Geniuses flourishing in Israels Open University program

Israelis were distressed to learn recently that eighth-graders in this country obtained only middling results in an international test measuring the proficiency in mathematics and science of youngsters from two dozen countries worldwide.

Some wondered whether the fact that Israeli kids were less proficient in science than kids in Thailand, New Zealand and Germany mean Jewish genius disappeared.

The answer, fortunately, is no. For while not every Jewish child in this country is a potential Einstein, there are plenty of bright young people in Israel, including the 512 presently enrolled in an Open University program that permits them to earn a university degree while they are still in high school.

Based on correspondence courses and televised lessons, the program is much more accessible to high-schoolers than are other institutions of higher learning.

Natanel Shimoni of Beersheva, a 10th grader on his way to earning an Open University degree in computer science, devotes only Shabbats to university courses. "This leaves the rest of the week free for other activities," he says.

Shimoni finds time to be an active member of a dance group,supervise a youth club and to spend an occasional fun evening with his pals at a popular Beersheva recreation center.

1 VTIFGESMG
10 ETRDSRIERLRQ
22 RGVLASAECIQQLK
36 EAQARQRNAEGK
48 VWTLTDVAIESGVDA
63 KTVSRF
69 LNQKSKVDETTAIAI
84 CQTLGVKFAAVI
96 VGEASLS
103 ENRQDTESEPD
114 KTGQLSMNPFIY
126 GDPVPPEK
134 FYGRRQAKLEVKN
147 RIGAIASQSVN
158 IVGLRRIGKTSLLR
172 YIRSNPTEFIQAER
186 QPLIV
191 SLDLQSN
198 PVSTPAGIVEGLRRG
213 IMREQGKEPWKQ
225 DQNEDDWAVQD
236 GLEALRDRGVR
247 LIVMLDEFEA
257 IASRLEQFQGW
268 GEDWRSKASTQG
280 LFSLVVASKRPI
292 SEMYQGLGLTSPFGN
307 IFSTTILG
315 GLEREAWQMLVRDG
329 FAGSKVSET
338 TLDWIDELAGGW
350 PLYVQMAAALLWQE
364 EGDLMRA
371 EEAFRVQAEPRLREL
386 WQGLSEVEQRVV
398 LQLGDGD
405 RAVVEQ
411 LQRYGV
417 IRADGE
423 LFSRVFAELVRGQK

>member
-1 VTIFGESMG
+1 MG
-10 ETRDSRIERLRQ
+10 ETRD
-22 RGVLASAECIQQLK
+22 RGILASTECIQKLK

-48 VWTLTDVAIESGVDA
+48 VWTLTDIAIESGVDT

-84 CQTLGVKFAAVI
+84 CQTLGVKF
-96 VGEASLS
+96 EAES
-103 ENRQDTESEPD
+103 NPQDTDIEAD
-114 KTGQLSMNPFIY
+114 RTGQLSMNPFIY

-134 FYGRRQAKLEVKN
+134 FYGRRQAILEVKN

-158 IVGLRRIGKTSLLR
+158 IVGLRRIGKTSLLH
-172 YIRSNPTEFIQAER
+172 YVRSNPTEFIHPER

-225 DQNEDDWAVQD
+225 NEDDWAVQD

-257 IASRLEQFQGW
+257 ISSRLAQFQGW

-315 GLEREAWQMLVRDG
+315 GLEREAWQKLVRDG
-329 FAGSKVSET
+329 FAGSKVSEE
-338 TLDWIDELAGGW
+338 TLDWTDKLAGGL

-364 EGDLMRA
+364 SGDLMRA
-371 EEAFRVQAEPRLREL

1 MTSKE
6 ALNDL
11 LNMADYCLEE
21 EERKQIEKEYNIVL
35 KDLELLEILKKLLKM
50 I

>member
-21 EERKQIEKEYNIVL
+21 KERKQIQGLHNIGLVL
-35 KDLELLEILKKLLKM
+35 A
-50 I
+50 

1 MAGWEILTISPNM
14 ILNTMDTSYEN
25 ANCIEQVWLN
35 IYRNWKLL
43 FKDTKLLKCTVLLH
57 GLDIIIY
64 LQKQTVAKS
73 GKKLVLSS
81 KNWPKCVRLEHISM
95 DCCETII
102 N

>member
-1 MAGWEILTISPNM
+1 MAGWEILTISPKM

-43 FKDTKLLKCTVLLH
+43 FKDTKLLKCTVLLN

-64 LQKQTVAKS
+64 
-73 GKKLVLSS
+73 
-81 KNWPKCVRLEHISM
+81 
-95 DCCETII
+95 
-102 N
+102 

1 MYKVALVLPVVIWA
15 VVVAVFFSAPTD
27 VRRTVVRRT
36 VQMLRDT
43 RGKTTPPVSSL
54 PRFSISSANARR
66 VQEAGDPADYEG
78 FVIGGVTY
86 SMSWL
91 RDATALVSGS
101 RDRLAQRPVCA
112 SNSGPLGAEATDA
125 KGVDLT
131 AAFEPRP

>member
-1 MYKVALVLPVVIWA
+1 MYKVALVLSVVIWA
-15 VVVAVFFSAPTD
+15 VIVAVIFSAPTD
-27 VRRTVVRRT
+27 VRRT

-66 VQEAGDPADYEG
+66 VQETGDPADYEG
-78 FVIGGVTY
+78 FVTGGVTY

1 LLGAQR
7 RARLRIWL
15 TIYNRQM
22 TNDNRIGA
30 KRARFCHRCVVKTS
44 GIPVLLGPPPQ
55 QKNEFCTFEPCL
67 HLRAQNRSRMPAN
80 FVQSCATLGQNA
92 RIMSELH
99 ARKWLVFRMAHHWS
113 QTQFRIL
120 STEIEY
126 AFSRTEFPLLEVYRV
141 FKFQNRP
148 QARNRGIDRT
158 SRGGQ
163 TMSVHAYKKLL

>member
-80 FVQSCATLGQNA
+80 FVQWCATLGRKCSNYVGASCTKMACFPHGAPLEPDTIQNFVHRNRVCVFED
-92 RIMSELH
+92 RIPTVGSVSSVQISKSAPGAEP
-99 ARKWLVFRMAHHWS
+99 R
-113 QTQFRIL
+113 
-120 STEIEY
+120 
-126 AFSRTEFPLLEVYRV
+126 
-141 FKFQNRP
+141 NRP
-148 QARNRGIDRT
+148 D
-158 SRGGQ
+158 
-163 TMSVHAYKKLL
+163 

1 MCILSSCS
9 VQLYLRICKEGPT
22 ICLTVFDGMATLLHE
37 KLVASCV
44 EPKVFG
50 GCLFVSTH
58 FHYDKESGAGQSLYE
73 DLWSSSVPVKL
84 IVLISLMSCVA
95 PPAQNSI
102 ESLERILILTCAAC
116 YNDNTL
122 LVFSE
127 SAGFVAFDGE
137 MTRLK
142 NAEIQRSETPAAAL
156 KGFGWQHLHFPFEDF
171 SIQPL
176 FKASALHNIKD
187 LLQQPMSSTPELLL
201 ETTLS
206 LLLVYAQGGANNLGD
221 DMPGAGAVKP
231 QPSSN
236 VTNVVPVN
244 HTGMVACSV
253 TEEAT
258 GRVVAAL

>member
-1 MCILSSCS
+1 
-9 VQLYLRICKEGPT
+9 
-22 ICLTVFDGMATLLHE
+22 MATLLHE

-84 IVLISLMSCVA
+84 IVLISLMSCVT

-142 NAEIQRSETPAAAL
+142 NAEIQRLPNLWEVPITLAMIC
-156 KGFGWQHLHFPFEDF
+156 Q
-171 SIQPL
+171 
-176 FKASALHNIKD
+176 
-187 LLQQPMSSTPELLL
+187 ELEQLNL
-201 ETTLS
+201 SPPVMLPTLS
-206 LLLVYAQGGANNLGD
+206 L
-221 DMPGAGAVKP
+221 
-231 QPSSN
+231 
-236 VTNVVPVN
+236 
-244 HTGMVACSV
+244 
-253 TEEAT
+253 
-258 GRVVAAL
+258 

Heading the Open University program is Professor Yoram Kirsch, who points out that his institution initially did nothing to publicize it "for fear that those who signed up might find it difficult to bear the twin burdens of high school and university studies."

But after a trial at Herzliya High School in Tel Aviv, "we found that most participants — if they are sufficiently motivated — can stand the pressure."

Holding a college degree at 18 is an attractive prospect in any circumstance, but particularly in Israel. Because of compulsory military service, youngsters here have to overcome the effects of a prolonged break in formal study between finishing high school and entering university.

Herzliya High School principal Ron Huldai, one of the initiators of the scheme, looks forward to the day when every capable Israeli youngster can begin his or her university studies right after finishing elementary school.

"And that day," Huldai believes, "isn't too far away."